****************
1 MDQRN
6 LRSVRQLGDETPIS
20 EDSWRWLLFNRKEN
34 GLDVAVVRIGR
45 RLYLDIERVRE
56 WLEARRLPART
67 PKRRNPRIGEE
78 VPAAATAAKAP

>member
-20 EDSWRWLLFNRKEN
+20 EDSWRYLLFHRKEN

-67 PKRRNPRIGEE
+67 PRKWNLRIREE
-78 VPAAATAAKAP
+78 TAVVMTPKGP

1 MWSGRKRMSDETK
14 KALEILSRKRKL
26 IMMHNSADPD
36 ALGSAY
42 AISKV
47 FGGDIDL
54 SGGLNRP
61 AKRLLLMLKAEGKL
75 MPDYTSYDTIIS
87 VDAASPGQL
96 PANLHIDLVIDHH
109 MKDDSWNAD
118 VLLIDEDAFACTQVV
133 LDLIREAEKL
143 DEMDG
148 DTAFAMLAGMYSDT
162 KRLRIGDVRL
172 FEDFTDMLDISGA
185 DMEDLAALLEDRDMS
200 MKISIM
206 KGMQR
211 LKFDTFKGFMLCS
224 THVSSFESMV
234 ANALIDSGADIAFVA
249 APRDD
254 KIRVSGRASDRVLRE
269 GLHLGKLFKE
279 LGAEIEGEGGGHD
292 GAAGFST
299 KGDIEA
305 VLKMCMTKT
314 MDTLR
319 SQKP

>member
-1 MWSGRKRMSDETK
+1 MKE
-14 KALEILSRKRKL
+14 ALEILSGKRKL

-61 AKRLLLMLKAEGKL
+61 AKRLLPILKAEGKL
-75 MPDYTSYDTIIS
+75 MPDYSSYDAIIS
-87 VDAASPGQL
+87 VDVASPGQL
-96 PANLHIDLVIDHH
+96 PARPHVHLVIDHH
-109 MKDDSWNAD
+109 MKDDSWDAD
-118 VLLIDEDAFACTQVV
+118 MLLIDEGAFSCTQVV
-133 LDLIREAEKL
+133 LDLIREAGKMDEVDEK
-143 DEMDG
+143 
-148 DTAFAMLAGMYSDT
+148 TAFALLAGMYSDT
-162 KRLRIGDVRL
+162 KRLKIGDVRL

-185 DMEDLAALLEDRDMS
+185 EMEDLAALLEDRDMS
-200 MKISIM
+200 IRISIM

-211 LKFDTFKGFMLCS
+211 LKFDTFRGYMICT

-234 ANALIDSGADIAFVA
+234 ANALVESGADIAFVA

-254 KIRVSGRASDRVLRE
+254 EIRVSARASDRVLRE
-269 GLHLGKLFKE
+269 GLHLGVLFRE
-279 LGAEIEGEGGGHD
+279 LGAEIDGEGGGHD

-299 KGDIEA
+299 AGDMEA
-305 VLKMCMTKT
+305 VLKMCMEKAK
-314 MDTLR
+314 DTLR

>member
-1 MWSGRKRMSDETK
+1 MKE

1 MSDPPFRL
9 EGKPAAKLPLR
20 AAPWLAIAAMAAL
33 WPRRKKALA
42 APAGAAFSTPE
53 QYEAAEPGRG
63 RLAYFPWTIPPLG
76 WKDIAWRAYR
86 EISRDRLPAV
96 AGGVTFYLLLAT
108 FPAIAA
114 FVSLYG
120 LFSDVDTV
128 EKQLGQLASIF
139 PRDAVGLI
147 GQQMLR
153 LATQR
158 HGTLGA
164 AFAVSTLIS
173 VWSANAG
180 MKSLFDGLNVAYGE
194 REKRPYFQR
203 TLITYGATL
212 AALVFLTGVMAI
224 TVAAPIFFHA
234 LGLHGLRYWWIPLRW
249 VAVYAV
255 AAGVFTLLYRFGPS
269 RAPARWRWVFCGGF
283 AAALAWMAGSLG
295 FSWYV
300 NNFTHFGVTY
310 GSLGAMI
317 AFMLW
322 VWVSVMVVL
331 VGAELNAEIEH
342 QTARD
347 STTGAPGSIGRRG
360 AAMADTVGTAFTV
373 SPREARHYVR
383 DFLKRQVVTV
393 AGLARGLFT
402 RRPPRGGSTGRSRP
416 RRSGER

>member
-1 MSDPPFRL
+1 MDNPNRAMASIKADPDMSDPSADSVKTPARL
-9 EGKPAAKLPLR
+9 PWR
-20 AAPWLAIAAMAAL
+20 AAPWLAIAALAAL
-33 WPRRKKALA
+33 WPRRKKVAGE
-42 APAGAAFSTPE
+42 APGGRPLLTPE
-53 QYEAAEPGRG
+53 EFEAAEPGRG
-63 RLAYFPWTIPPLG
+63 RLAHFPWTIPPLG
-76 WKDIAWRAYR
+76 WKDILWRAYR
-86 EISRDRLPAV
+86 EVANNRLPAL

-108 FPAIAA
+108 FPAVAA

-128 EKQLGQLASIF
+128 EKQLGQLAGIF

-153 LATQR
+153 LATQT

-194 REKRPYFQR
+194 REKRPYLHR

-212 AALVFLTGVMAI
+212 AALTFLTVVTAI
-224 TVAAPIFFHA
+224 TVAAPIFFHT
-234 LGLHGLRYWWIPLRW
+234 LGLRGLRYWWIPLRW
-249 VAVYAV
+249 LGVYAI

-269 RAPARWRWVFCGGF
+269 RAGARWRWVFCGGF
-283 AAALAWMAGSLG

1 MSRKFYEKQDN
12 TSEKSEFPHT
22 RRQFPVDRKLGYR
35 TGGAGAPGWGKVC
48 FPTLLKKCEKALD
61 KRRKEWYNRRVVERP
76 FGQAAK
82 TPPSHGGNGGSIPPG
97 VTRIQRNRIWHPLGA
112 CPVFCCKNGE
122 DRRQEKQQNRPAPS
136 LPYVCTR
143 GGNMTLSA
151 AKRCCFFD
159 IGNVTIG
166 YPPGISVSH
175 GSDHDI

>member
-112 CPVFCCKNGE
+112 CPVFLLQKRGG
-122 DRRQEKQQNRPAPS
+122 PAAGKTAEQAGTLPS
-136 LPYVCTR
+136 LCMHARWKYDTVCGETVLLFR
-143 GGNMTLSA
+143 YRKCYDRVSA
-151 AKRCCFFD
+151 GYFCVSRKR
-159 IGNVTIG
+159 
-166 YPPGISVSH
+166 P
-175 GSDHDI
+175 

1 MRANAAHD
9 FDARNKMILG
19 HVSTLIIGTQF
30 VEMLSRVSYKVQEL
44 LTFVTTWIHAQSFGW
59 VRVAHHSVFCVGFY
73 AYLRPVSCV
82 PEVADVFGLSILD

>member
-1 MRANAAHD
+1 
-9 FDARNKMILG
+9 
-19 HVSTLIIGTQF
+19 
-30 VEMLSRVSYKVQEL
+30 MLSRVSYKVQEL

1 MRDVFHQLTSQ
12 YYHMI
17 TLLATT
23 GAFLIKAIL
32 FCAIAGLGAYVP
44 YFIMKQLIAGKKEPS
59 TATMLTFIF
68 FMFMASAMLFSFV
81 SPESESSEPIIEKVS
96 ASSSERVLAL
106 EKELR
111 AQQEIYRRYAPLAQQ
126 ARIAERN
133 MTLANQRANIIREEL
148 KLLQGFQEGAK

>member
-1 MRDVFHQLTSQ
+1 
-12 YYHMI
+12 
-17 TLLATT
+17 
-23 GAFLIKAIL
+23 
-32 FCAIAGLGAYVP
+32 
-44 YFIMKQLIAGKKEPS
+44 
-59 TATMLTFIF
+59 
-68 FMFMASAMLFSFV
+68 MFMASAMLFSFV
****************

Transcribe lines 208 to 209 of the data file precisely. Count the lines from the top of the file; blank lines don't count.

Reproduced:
+159 
-166 YPPGISVSH